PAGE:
There's a brochure called "How to design worlds" (by the authors of "How to design programs") which goes into some length about a purely functional approach to programming interactive applications.

Basically, they introduce a "world" (a datatype that contains all the game state), and some functions, such as "tick" (of type world -> world) and "onkeypress" (of type key * world -> world). A "render" function then takes a world and returns a scene, which is then passed to the "real" renderer.

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Here's a sample of some code I've been working on that uses the approach of returning a copy rather than mutating state directly. The nice thing about this kind of approach, on the server side at least, is that it enables me to easily implement transaction-type semantics. If something goes wrong while doing an update, it's trivial for me to still have everything that was updated in a consistent state.

The code below is from a game server I'm working on, which does something similar to what you're doing, it's for tracking objects that are moving around in time slices. This approach isn't as spectacular as what Dave Griffith suggests, but it may be of some use to you for contemplation.

case class PosController(
    pos: Vector3 =,
    maxSpeed: Int = 90,
    velocity: Vector3 =,
    target: Vector3 =
) {
    def moving = !velocity.isZero

    def update(elapsed: Double) = {
        if (!moving)
        else {
            val proposedMove = velocity * elapsed
            // If we're about to overshoot, then stop at the exact position.
            if (proposedMove.mag2 > pos.dist2(target))
                copy(velocity =, pos = target)
                copy(pos = pos + proposedMove)

    def setTarget(p: Vector3) = {
        if (p == pos)
        else {
            // For now, go immediately to max velocity in the correct direction.
            val direction = (p - pos).norm
            val newVel = direction * maxSpeed
            copy(velocity = direction * maxSpeed, target = p)

    def setTargetRange(p: Vector3, range: Double) = {
        val delta = p - pos
        // Already in range?
        if (delta.mag2 < range * range)
        else {
            // We're not in range. Select a spot on a line between them and us, at max range.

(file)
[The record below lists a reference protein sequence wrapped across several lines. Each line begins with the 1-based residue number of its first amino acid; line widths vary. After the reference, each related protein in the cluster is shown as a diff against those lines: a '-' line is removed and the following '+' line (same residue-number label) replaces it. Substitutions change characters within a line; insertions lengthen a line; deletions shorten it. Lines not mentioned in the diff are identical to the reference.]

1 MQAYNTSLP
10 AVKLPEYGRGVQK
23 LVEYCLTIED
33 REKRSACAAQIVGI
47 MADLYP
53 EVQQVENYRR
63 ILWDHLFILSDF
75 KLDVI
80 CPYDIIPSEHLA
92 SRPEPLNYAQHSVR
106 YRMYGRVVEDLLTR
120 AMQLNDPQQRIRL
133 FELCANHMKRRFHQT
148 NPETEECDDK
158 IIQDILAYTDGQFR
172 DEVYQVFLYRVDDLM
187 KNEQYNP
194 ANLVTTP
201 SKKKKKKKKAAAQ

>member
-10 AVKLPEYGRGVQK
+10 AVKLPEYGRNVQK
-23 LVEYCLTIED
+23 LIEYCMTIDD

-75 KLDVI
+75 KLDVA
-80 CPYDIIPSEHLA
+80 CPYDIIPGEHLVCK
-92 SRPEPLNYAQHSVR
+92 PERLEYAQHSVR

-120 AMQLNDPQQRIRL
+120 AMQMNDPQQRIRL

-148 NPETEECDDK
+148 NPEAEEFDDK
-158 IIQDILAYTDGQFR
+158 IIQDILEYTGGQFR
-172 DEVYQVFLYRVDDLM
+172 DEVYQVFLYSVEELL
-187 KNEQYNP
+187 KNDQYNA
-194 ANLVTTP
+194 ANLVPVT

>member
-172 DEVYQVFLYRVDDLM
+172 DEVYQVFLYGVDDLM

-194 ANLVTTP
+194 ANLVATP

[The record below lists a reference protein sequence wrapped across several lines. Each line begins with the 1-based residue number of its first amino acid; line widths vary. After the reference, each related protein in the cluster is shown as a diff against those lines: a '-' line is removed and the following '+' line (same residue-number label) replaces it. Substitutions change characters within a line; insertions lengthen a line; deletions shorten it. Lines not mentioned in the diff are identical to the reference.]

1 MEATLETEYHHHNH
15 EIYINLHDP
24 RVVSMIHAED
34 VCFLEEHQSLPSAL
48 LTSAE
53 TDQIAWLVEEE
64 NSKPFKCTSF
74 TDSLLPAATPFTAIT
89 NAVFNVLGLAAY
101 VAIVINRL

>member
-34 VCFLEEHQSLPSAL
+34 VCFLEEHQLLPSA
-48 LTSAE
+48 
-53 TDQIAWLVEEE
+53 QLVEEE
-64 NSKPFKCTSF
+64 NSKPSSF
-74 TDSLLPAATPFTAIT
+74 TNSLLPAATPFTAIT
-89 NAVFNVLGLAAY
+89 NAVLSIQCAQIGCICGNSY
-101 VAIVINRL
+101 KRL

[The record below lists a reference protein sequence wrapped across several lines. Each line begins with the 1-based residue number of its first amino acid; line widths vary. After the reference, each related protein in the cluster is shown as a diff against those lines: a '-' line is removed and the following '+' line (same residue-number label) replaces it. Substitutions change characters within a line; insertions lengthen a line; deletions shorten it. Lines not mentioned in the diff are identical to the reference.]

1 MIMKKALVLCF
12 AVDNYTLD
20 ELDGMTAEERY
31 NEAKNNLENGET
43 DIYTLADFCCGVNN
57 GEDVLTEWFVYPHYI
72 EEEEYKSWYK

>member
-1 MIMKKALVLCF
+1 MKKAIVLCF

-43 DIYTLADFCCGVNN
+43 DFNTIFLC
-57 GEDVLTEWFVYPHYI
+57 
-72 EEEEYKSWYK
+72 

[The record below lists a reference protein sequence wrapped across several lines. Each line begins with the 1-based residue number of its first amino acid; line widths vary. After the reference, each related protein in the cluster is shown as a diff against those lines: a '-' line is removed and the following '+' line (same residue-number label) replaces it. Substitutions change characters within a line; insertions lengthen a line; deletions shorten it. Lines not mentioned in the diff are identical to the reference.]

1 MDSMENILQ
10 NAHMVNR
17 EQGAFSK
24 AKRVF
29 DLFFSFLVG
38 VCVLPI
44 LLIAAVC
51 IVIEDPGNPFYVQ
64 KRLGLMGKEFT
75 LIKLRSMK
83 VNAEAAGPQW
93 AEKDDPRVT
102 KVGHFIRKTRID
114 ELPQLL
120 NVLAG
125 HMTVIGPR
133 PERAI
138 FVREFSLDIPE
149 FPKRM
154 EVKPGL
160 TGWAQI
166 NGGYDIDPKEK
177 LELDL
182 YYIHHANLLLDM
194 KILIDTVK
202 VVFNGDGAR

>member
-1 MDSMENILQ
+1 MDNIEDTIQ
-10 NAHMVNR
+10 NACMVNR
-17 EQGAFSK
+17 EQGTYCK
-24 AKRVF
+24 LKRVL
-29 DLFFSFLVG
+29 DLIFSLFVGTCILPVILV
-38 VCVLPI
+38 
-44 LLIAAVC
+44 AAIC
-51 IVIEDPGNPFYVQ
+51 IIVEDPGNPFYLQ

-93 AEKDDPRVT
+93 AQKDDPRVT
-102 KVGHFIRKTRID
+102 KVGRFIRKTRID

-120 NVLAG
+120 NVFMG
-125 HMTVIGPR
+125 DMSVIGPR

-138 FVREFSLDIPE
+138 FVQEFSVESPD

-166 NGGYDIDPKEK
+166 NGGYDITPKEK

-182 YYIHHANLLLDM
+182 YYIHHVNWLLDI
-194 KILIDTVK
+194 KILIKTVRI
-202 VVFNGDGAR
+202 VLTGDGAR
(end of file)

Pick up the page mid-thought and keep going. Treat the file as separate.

val d = delta.norm * range
            setTarget(p - d)

    def eta = if (!moving) 0.0 else pos.dist(target) / maxSpeed

One nice thing about case classes in Scala is that they create the copy() method for you-- you just pass in which parameters have changed, and the others retain the same value. You can code this by hand if you're not using case classes, but you need to remember to update the copy method whenever you change what values are present in the class.

Regarding resources, what really made a difference for me was spending some time doing things in Erlang, where there is basically no choice but to use immutable state. I have two Erlang books I worked through and studied every example carefully. That, plus forcing myself to get some things done in Erlang made me a lot more comfortable with working with immutable data.

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Weirdly enough, Erlang is the next language I was going to attempt to pick up (or maybe Haskell), although my feeble brain has still got a lot of work to do with Scala first. I like your examples! I still think there should be a more general way to represent how variables change rather than just making copies of the objects every iteration. Have you ever experimented with representing position as a function of position over time rather than as a var? – jtb Jan 18 '11 at 17:53
I haven't. I started by keeping all state for an actor within a single var, composed of multiple val's. For example, the position controller is one val, and the brain state is another val. All of those are rolled into a single state variable. If I have a method that changes one, changes another, and possibly throws an exception in the middle, I'm guaranteed that either all 3 ops work or all 3 fail, and the state is preserved. The reason I haven't expressed it as a function of time is that the target positions are controlled sometimes by a brain class, and sometimes by a player. – Unoti Jan 19 '11 at 14:33
You mentioned that there's a lot to wrap your brain around in Scala first. For me, I found Scala far more difficult than Erlang-- at first. Other people feel differently, but I wrote up thoughts about Erlang vs. Scala during the learning process here which may very well interest you. – Unoti Jan 19 '11 at 14:36
Any project that has a Brain class is awesome. Thanks for the help, all these answers have definitely been quite informative. – jtb Jan 19 '11 at 14:38
Interesting. I recently attended a java symposium where people spoke of scala as though it were the gateway drug to learning more esoteric languages (of which erlang and haskell was supposedly quintessential examples), maybe they were thinking about it backwards. SBT looks quite interesting as well, I'll have to delve in to that further. – jtb Jan 19 '11 at 14:44

This series of short articles helped me as a beginner, in thinking Functionally in solving programming problems. The game is Retro (Pac Man), but the programmer is not.